Corporate Restructuring and Bankruptcy
Stroock & Stroock & Lavan partners Andrew P. DeNatale and Curtis C. Mechling write that since the multinational scope of many shipping companies necessitates overseas operations and dependence on worldwide vendors, the U.S. insolvency regime is particularly well-suited to restructure an international shipping company.
Garry M. Graber, a partner at Hodgson Russ, and Craig T. Lutterbein, an associate with the firm, analyze a series of decisions that highlight the uncertainties involved with loans made to a parent company but secured by the assets of its subsidiaries, and that serve as a cautionary tale for lenders seeking to protect themselves in distressed deals and an informative one for unsecured creditors evaluating the potential returns from a bankruptcy estate.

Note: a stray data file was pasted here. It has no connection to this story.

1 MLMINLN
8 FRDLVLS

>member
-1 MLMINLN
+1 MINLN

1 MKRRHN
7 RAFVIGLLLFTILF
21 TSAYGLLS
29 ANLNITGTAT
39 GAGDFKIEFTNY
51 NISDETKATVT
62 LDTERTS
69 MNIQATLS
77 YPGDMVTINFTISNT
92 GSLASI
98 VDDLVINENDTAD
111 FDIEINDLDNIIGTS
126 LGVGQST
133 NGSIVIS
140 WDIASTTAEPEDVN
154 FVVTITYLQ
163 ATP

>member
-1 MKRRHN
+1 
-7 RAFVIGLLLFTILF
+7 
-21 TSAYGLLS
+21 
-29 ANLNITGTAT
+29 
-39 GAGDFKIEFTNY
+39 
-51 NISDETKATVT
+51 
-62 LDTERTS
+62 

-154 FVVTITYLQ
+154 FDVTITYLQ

Davis Polk & Wardwell's Elliot Moskowitz and Mathew S. Miller write: As the time between when adversaries agree in principle on a settlement and when an order is entered confirming the plan of reorganization that implements that settlement has grown, so too has the degree of coordination and communication among formerly-adverse plan co-proponents, and there is a need for clarity about whether those interactions are fair game for discovery.
Barry M. Kazan and Scott B. Lepene of Thompson Hine discuss the role of an assignee, the process for selling assets, and advantages and disadvantages of an assignment for the benefit of creditors, an alternative to bankruptcy which can avoid the expense and loss of control that can potentially coincide with a Chapter 7 filing.